Charles G. Woods AIA / Award Winning Architect

 


I have always tried to practice “architecture as art”.  That has not always proven feasible, of course, but I have striven for that as toward an asymptotic goal.  I believe that architecture is an art as well as a science, and that without both it is not really architecture at all.

Ultimately, I believe that art will always tip the balance, even over science, in great architecture.  Of course on some very large buildings it is difficult to separate the two, as on the great Sir Norman Foster’s tall buildings.  But even there the sculptural aspect of a building will always be at least fifty-one percent of its greatness.

Other factors will come into play, too.  In my own work, cost constraints and energy efficiency are usually highlighted, energy efficiency by choice and cost constraints often by necessity.

I am at a point in my career (now at fifty years of age) in which the complete work of architecture is very important to me, and I strongly desire and am committed to doing all aspects of the work, including (where possible) interior decorating, furniture design, landscape design (with my consultants), and some of the artwork.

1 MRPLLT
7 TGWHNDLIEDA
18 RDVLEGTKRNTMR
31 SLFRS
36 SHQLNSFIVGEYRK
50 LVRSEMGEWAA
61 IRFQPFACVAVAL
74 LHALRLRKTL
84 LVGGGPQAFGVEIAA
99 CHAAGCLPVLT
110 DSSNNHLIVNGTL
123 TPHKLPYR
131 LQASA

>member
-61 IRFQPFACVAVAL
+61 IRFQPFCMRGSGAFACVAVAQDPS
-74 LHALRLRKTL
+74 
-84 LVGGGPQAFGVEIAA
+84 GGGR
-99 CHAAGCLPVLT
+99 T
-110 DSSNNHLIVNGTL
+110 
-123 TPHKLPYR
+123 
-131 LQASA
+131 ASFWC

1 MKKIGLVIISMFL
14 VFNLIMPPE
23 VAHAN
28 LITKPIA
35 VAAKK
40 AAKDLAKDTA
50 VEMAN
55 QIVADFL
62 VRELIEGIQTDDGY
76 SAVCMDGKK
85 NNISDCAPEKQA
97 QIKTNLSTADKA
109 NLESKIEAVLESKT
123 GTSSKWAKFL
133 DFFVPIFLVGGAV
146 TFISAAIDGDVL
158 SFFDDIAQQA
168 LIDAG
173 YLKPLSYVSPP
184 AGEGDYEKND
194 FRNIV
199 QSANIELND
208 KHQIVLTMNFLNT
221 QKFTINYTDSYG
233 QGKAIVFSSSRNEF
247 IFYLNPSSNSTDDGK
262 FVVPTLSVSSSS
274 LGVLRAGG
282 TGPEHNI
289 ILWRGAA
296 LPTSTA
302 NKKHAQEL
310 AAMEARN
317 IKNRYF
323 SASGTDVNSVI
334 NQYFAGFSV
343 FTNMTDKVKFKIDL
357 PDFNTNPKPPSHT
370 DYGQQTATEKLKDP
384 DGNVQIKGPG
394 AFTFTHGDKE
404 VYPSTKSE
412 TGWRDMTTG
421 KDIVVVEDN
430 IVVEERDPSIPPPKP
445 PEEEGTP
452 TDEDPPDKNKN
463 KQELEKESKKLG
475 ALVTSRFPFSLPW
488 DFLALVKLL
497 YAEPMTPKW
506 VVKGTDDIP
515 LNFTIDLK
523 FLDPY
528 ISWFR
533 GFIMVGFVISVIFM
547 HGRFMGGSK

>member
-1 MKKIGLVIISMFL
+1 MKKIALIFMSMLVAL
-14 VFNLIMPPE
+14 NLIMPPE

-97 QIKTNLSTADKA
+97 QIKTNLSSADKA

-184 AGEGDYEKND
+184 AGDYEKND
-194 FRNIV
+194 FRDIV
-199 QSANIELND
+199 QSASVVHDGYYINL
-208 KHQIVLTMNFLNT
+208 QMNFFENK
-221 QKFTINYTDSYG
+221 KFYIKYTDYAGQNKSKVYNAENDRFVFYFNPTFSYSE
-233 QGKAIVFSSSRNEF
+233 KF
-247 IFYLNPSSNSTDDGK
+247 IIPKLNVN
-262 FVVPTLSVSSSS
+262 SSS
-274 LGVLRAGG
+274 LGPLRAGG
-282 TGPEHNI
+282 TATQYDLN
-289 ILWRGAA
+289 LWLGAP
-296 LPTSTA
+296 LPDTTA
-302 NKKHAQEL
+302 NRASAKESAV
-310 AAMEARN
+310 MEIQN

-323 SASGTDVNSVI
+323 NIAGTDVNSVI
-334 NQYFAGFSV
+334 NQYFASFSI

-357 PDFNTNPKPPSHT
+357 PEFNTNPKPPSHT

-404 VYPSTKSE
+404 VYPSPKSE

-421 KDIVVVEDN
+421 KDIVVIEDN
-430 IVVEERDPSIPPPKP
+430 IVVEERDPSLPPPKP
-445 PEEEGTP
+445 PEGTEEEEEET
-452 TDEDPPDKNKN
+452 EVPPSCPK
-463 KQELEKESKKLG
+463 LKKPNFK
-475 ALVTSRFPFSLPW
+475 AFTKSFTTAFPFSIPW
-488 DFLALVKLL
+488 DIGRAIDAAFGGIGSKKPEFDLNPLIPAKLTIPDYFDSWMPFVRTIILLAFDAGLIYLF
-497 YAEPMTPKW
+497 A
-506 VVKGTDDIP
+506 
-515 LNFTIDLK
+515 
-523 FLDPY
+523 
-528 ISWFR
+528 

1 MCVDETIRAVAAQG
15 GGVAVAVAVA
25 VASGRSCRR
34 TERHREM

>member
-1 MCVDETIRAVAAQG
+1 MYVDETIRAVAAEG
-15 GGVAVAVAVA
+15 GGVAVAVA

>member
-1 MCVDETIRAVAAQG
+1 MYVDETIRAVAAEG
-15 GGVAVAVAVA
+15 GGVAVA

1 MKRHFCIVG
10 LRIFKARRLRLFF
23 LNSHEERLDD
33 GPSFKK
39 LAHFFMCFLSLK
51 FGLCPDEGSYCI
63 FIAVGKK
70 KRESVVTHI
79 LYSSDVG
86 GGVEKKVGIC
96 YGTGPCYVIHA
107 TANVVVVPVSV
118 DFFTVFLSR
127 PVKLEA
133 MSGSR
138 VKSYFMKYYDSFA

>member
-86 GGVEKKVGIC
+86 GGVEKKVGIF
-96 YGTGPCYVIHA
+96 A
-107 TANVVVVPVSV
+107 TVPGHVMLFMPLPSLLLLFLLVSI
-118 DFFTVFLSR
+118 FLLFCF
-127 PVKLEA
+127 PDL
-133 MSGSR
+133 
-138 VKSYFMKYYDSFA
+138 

I have long called my architecture “natural architecture”, but it is really a mixture of pure Euclidean forms incarnated, as it were, into natural and man-made materials.

My studies in philosophy have added an intellectual background to all my work; it is archetypal, geometrical and has even been called spiritual and mystical.

Architecture for me has always been a search -- a search for the Beauty of Intellect.

I would like to thank David Justice, Julie Kettle Gundlach, and my illustrators Ronald P. Schatz, Malcolm Wells, Paul Stevenson Oles, FAIA, Randy Padorr-Black and Tracy Boyle.  Without them, this web site would not be possible.

Finally thanks to my first architectural mentor, Dennis Blair, noted student of Frank Lloyd Wright.

All of our work is under copyright, but feel free to print something out for your corkboard or for a school project.  For other purposes, please contact us for permission.


"Shades of Howard Roarke, the innovative hero of Ayn Rand's novel 'The Fountainhead'. Shades of Frank Lloyd Wright for that matter." - Chicago Sun-Times, 1979.
last update 1/16/11